Former President Donald Trump attempted a failed “coup d’état” to remove his son-in-law Jared Kushner from control of his 2020 presidential campaign, according to former White House economics adviser Peter Navarro.
Senior Advisor to the President Jared Kushner (R) join U.S. President Donald Trump as he holds a press conference to discuss a revised U.S. trade agreement with Mexico and Canada in the Rose Garden of the White House on October 1, 2018 in Washington, DC. A new book claims Trump wanted to fire Kushner from his role in his 2020 presidential campaign.
Navarro makes the claim in his new book Taking Back Trump’s America: Why We Lost the White House and How We’ll Win It Back, which will be published later this month.
The Guardian, which obtained a copy of the book, reported on Saturday that Navarro recounts an attempt to fire Kushner from the campaign that also involved Home Depot co-founder and Republican donor Bernie Marcus.
Trump, his son Donald Trump Jr. and Marcus supported replacing Kushner with Steve Bannon, a former White House adviser who had been a major figure in Trump’s 2016 campaign.
Trump met Marcus at the White House in a meeting Navarro claims he arranged and “readily agreed with Bernie that Jared had to be replaced with Steve.” Campaign manager Brad Parscale was also to be replaced.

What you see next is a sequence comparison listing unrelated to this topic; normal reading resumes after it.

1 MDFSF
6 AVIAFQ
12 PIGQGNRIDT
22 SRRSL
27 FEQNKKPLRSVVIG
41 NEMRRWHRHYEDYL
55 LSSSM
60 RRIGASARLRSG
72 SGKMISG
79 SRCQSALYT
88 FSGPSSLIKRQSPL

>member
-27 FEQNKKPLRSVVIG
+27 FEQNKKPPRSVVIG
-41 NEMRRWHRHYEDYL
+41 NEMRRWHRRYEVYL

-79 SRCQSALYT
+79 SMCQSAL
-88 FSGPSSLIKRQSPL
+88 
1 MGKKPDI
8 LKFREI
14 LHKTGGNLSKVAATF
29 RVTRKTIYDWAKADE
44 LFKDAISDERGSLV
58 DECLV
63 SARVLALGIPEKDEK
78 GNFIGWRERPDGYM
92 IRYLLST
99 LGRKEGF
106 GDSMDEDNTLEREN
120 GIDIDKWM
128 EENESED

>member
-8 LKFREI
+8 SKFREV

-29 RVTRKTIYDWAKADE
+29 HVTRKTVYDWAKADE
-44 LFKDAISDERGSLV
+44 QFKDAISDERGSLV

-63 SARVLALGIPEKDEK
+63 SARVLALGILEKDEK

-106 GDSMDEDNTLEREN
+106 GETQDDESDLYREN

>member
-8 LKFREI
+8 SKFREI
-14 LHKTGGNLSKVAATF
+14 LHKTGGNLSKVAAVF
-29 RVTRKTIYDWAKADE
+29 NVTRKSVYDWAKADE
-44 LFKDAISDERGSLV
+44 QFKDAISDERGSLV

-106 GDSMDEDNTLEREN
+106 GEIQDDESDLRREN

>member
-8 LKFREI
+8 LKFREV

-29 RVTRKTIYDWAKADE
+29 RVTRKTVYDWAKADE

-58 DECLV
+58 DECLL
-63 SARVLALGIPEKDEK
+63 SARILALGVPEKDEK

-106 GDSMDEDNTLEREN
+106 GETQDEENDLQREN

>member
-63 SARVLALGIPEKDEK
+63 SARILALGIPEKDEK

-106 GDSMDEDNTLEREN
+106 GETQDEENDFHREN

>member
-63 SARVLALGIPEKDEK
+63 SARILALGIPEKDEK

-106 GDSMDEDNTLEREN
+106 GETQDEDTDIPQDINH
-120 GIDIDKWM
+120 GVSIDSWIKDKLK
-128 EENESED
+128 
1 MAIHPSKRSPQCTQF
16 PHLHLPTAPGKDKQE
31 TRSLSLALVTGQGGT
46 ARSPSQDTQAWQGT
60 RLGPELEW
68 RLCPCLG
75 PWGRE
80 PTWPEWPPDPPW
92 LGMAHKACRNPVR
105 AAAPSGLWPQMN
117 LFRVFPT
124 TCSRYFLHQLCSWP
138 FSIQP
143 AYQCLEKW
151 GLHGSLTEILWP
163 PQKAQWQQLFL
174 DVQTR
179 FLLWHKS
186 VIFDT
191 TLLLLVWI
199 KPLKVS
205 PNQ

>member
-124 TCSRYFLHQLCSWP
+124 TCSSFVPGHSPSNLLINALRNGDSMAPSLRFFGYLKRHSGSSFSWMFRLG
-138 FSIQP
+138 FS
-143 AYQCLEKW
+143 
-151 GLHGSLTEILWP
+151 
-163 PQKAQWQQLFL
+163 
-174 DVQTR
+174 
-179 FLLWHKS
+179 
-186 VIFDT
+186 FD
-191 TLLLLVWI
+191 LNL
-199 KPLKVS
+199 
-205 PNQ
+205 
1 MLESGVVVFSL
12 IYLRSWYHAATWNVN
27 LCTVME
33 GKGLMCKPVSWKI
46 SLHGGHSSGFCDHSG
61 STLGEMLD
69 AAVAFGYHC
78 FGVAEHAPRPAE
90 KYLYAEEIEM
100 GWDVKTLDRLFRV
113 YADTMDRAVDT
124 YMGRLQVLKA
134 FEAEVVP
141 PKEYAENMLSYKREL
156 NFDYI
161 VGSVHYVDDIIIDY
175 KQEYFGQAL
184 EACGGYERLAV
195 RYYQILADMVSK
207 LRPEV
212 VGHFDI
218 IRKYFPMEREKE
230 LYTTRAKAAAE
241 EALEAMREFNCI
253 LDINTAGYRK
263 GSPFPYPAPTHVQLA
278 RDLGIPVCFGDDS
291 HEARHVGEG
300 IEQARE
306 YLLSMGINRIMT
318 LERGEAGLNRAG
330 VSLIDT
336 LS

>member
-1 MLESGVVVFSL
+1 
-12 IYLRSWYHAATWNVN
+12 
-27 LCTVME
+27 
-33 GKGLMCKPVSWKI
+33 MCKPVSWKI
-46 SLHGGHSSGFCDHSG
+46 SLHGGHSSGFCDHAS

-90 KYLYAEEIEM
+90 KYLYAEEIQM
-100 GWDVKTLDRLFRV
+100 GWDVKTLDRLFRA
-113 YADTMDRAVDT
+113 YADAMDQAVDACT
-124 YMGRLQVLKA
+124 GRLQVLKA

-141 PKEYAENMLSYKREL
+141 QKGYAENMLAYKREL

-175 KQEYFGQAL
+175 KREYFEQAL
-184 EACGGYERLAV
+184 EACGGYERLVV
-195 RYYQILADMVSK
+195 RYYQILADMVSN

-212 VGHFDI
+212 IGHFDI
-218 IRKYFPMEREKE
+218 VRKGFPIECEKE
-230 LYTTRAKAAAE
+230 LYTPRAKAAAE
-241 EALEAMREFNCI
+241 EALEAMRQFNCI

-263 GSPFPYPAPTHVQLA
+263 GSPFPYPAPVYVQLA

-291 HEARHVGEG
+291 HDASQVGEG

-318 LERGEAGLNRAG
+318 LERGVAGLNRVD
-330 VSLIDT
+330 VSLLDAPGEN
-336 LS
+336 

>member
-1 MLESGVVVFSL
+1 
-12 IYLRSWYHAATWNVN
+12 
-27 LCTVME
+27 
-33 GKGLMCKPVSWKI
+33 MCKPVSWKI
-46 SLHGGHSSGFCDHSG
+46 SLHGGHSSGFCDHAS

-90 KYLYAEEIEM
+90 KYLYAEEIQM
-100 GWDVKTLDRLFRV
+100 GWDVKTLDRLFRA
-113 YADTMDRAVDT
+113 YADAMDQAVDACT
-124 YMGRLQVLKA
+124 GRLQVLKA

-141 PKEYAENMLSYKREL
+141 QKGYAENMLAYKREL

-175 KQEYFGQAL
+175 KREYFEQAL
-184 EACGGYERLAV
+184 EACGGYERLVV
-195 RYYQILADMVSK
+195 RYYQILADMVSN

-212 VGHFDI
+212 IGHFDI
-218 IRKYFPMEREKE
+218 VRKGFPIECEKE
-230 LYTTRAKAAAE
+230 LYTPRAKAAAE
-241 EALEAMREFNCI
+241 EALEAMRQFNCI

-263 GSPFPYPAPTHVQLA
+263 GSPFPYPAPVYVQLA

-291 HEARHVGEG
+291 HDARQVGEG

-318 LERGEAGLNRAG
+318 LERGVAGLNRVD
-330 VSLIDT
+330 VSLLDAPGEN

However, the former president was reportedly unwilling to confront Kushner in person and instead deputized Marcus, whose attempt to fire Kushner failed.
“Rather than being shot himself,” Navarro writes in his book, Trump “asked Bernie to be the messenger” and the Home Depot co-founder “accepted the mission, albeit grudgingly.”
Marcus’ mission was unsuccessful and Navarro writes that Kushner skipped a call with him and then told Marcus “things were fine with the campaign, there was no way he was stepping down and, in effect, Bernie Marcus and his big moneybags could go pound sand.”
Parscale left his role as campaign manager in July, 2020 but Kushner remained in overall charge.
Navarro claims that Kushner took a dim view of Bannon and believed he had taken too much credit for Trump’s successful 2016 presidential campaign. The former president’s son-in-law told Navarro he wanted to “crush Bannon like a bug,” the book claims.
Newsweek has asked former President Trump’s office for comment.
Bannon was convicted in July of contempt of Congress over his refusal to co-operate with a congressional subpoena from the House Select Committee investigating the events of January 6.
He has also been charged with fraud, money laundering and conspiracy over accusations that he cheated donors as part of a campaign to fund the construction of a U.S.-Mexico border wall.
Bannon has claimed he’s being persecuted but surrendered to authorities in New York on Thursday.
“This is what happens in the last days of a dying regime,” a handcuffed Bannon told reporters. “They’ll never shut me up. They’ll have to kill me first.
Separately, Navarro is due to stand trial in November on a charge of contempt of Congress. Like Bannon, he has refused to cooperate with the January 6 committee. He pleaded not guilty in June.
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